Chief Investment Officer
BirdsEye Viewthe branch dilemma
How many times have you heard these statistics?
• The total number of branches in the US has only dropped 6% (6,300) from peaking at nearly 100,000 in 2009.
• Cost per transaction at the branch is nearly $4 vs. $0.59 at the ATM and dropping even further online and using the mobile channel.
• Customer utilization of the branch is declining (about 85% of all bank transactions are not done at the branch; 36% of customers haven’t visited the branch over 6 months).
• Customer loyalty is greater using other channels (47% of 18-35 year olds are willing to change banks based upon their mobile app).
What you haven’t heard is:
• Banks with branches have a 36% better share-of-wallet than those with branches based upon Raddon Research.
• 73% of checking account openings occur at the branch.
• Branches are one of the few channels left where community bank differentiation is possible and not prohibitively expensive.
• My perspective: Service is exceedingly difficult to use as a differentiation tool. Most community banks claim service is the cornerstone of their differentiation strategy. I’m afraid it only works AFTER a customer has been acquired and has had a meaningful experience with the bank – or as a referral tool. We all claim our service is world class, but only few can substantiate that claim.
What you will be hearing in 2017-2018 is that deposits are rising in value, not only because of their impact on cost of funds but also due to their impact on valuations. Banks with COF (cost of funds) under 25bp enjoy valuations (percent of Tangible Book Value) that are 37% higher than those whose cost of funds is over 75bp. This is critically important to community banks, acquirers (due to improved currency value) and the acquired alike.
The common wisdom is that as rates rise and the yield curve steepens so will the value of deposits and, with it, the branches and the entire retail franchise. I agree, and believe that thoughtful management teams will act today on the implications of the anticipated renewed quest for deposits.
Retail Banking is a retail business. Its sales outlets are its lifeline. Yet, the number of stores closings for other retailers has surged dramatically to 2,087 1Q17 (per Morgan Stanley research as of March 29, 2017) and 9 retail chains filed for bankruptcy in the first quarter (CNBC). It appears that the brick-and-mortar retailing industry is in a low-motion train wreck, and that their online competitors are flourishing. Have you tried the “Subscribe and Save” feature on Amazon? Or its wifi product reorder buttons? You should.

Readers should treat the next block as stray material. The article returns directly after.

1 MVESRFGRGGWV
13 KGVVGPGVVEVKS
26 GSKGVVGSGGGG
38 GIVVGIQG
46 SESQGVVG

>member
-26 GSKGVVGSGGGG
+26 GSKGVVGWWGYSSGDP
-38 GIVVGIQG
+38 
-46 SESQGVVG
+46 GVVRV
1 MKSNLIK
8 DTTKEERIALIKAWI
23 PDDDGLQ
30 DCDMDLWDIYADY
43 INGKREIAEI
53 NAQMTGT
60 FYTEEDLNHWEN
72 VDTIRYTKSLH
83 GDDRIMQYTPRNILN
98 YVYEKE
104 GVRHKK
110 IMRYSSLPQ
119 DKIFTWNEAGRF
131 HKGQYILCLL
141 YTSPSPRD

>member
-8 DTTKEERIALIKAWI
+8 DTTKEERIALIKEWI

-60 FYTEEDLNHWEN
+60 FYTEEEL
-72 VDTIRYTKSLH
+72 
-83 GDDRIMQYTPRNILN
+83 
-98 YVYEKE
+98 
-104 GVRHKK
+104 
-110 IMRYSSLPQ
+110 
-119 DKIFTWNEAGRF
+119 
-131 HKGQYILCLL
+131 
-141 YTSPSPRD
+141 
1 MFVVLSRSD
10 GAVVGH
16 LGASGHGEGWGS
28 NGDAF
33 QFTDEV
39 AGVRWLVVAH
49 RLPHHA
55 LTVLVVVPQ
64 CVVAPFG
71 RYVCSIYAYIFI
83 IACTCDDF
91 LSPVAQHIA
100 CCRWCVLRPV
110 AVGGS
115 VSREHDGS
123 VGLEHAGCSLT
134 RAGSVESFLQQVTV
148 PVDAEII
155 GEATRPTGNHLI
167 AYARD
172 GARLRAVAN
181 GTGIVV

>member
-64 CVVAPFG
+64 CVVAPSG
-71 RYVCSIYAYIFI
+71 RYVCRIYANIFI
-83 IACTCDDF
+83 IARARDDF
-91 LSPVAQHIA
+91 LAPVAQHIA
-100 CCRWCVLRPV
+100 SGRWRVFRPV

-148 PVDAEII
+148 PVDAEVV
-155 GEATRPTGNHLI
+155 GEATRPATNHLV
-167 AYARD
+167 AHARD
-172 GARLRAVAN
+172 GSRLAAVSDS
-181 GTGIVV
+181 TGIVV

The branch dilemma we face is a daunting one. We all believe that:
• Our physical distribution channel is too expensive and inefficient
• Branches do not generate enough consultative sales to justify their cost
• Branch footprint is too large
• Universal bankers are the better staffing model
We can debate the last bullet and the definition of a Universal Banker, but the fact that this channel is too expensive isn’t in dispute. The dilemma is – what can we do about it NOW? We can’t close all these branches because we need them for sales and because a large percentage of our most valuable customers like them. We also can’t close as many branches as we’d like for the same reason, plus our own management’s personal preference. At the same time, doing nothing or making changes at the margin will leave us in the territory of the railroads – slow death…
The importance of branches varies by market and by bank. For example: banks that are committed to more technology spend can make more dramatic changes than those that don’t. Bicoastal banks must make more rapid changes. A universal truth is – we can’t continue the way we are today and expect to be here five years’ hence. I expect that large branch networks will turn from an asset to prospective buyers to a liability overnight sometime during this planning horizon, as customers’ defection with branch closures will slow meaningfully.
Some considerations to addressing the branch dilemma are listed below:
• Doing nothing has a significant associated cost – not just in terms of current operating costs but also in terms of future valuations.
• Marginal adjustments are as agonizing as meaningful ones.
• Our boards do not represent a cross-section of our customers.
• We focus too much on the look and square footage of the future branch and too little on the holistic distribution strategy. While determining technical aspects of the branch of the future is critical, we first need to determine the path itself – specifically, where we are going with our branches. This is especially difficult because our ultimate goal – to turn them into consultative sales centers – is temporarily hindered by the Wells scandal. Customer acquisition and sales are the lifeline of any retailing organization, and incentives are the fuel that energizes the team to fully take care of our customers. Both are questioned and limited by the current over-reaction to Wells Fargo’s activities.
The message remains clear: it’s all about the culture and the overarching distribution strategy. The branch dilemma is really not about the branch but about the best distribution mix of physical, web-based and mobile-based channel offerings to your specific customer base. Your distribution strategy will shape your branches and the relative investment in them vs. other channels. Just don’t want too long. This train is leaving the station.